A Bipolar Discussion through Texts by Walpole and Jackson

Posted by Ilse Marie Bussing on April 12, 2008 in Blog tagged with

In our initial Gothic reading group meetings we’ve discussed works which are very distinct from each other but which are nevertheless united under the label of "Gothic": The Castle of Otranto (1764) by Horace Walpole, and The Haunting of Hill House (1959), by the American author Shirley Jackson. These two novels, staged and written in two different contintents and separated by almost two centuries can be easily compared and constrasted by considering major literary devises such as characterization, plot, and setting or by more subtle elements such as the production of suspense and fear in the texts. Our discussion centered on the issue of setting in both works. Walpole’s work is the first classic of English Gothic literature, and already in this first work, setting is highlighted as one of the most important elements (one can’t ignore the fact that Walpole himself was obsessed with setting, since he rebuilt Strawberry Hill in the Neo-Gothic fashion). Even critics of the work who can’t help but refer to and laugh at the sometimes ridiculous happenings in the plot (a giant helmet crushing the heir to the castle is everyone’s favorite) defend the work because of the setting that is presented. The text inaugurates the eighteenth-century Gothic tradition of placing the action within medieval castles or religious structures and of presenting a chivalrous, often idealized world. The specific elements that we discussed about the setting in The Castle of Otranto were: labyrinthine staircases and passages, feelings of claustrophobia and oppression (generated by certain spaces), and the fabrication of an artificial medieval setting in general. In Shirley Jackson’s work, however, one can clearly see a shift in the setting. Beginning in the nineteenth century and culminating in the twentieth century, the home is now the focus of Gothic happenings. We discussed how the issue of the labyrinth, so exploited in The Castle of Otranto, could still be acknowledged in this modern text. However, instead of oppression and claustrophobia, the modern setting now generates feelings of disorientation and uncanny repetition; for example, the characters in the novel are always lost within the house and often walk into the same rooms thinking that they were headed in another direction. Jackson’s work and setting reflect the 20th century preoccupation with psychology and anxieties about the self. The difference in setting in both works clearly points to a shift in social and cultural anxieties. Whereas characters in Walpole’s work run away from external supernatural and religious forces, Jackson’s characters seem to be running away from their internal own selves. One could even say that by running away these characters are actually running into and clashing against their uncanny doubles, a fact which clearly announces a modern preoccupation with mental processes and madness.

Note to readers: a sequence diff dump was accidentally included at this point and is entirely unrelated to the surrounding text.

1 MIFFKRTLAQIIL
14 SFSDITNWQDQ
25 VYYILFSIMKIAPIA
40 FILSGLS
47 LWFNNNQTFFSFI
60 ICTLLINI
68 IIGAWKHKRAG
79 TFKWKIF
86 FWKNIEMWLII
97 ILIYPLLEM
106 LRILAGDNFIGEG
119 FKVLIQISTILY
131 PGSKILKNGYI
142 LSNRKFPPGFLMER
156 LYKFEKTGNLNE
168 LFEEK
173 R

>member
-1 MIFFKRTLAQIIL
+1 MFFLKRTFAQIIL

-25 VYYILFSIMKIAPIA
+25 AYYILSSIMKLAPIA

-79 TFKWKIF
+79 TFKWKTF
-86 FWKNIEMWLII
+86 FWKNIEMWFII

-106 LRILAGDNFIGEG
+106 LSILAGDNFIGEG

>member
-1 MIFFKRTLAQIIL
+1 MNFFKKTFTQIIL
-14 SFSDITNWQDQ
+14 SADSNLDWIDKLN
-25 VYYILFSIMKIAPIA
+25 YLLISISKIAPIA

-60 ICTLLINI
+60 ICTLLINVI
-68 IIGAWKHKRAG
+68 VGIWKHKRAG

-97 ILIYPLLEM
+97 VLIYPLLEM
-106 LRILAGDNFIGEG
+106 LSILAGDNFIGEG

Isle Marie Bussing, University of Edinburgh

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